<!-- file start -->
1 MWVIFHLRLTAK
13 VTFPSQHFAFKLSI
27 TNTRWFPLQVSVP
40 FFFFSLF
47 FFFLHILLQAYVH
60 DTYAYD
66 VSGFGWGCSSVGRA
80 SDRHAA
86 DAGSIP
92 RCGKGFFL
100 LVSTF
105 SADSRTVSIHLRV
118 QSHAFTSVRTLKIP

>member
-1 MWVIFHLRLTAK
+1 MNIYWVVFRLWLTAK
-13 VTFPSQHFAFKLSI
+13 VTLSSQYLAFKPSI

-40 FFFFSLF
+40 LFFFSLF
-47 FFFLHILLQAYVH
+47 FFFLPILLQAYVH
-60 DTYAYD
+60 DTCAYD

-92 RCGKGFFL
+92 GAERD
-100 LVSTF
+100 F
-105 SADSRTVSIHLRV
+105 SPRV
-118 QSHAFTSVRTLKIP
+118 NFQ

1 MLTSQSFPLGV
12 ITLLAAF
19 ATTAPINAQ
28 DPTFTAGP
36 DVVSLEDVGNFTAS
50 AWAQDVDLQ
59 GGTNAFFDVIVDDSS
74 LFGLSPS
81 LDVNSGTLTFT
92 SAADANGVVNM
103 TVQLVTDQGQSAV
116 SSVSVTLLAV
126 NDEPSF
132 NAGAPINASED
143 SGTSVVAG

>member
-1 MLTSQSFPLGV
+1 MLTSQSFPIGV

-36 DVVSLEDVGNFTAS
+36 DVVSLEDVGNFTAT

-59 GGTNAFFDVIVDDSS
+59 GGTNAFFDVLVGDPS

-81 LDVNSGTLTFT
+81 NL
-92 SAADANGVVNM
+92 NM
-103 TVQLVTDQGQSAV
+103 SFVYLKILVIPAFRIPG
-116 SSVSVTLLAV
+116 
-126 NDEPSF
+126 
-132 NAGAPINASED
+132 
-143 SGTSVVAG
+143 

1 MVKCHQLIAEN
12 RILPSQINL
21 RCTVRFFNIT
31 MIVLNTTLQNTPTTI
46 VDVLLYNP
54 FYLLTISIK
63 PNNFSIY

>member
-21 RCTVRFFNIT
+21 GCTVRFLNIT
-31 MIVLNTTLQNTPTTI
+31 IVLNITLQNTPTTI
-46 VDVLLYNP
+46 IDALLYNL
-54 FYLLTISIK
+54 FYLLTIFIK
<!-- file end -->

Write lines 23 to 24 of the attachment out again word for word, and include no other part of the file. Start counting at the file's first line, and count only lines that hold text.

-60 DTYAYD
+60 DTCAYD